According to Bloomberg, the Mexican Peso (MXN) is the best performing ‘major’ currency in 2023, up almost 11% against the US dollar, at a five-year high and above its pre-COVID level. No other currency has done as well: the also “powerful” Brazilian real has risen by nearly 8.5 %, while other emerging currencies such as the ZAR or the TRY continue to fall.
Weighted Currency Indices
And there are some very good reasons for this: public accounts are well under control, with a debt/GDP ratio close to 50%, and the fiscal austerity policy promoted by President Obrador is keeping public budget deficits under control (3.8%, in line with or below many other advanced economies). The inflation rate stands at 6.25%, with the peculiarity that Mexico is used to dealing with levels slightly below 5% (hence no shocks) and that its central bank, BANXICO, has been very proactive, starting to raise rates 9 months before the FED and doing so 14 times in a row. The official interest rate now stands at 11.25% and guarantees a very high differential compared to other currencies. Not surprisingly, due to this combination of factors, the Peso has increasingly become the vehicle for emerging market investors wishing to borrow a currency with a lower interest rate to buy assets that offer higher rates of return, known as the CARRY TRADE.
The gap between Mexico and US IR is growing
And if that is not enough (which it could be), there are still other reasons. Sharing more than 3,000 km of border with the US and being part of the USMCA (alongside Canada) the country is set to be a prime beneficiary of companies focusing on their supply chains nearer critical markets and away from China in a phenomenon known as “nearshoring”. This is especially true in the case of the automotive industry: in the last few months alone, BMW has announced an investment of 800 million $ to expand its production of electric vehicles, while TESLA will invest some 5 billion $ in a new factory in the north of the country. Foreign direct investment in Mexico reached $35.3bn last year, the highest level since 2015, according to data from the Ministry of Economy.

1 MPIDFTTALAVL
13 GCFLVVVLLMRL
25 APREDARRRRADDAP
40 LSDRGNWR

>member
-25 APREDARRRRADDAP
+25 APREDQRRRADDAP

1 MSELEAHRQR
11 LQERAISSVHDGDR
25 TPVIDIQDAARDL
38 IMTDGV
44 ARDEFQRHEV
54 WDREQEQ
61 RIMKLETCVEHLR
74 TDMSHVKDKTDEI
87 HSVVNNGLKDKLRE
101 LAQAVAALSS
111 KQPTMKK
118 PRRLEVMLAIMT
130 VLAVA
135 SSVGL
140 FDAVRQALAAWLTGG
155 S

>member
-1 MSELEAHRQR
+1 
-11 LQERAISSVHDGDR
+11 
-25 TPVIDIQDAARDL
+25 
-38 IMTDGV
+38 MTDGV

Finally, the phenomenon of remittances: Mexican emigrants in the US have always sent money back home: this flow has reached record highs, having increased by 12.5% in the last year alone and now represents a whopping 4% of GDP.
Remittances to Mexico, million $
Let’s start with a longer term perspective with this weekly chart: the USDMXN after 3 years of gains sits at 17.49, in an area that was a very important support in 2015 and 2016. However, you can easily see that in previous years it traded at much lower levels, as low as 9.80 in 2007. This is something to keep in mind, given the current good fundamentals.
USDMXN – Weekly, 2007 -2023
Focusing now on the daily chart, we see that the price is at the bottom of a bearish channel that started in autumn 2021 with the RSI showing a slight divergence and close to the oversold zone. Perhaps therefore it is not the best time to jump on the bandwagon, with the values in the 17.90 and 18.40 zone resistances being the ones to watch carefully in the case of strengthening of the USD in the short term. Even a price at 18.85 levels would not compromise the long term downtrend at all.
USDMXN – Daily
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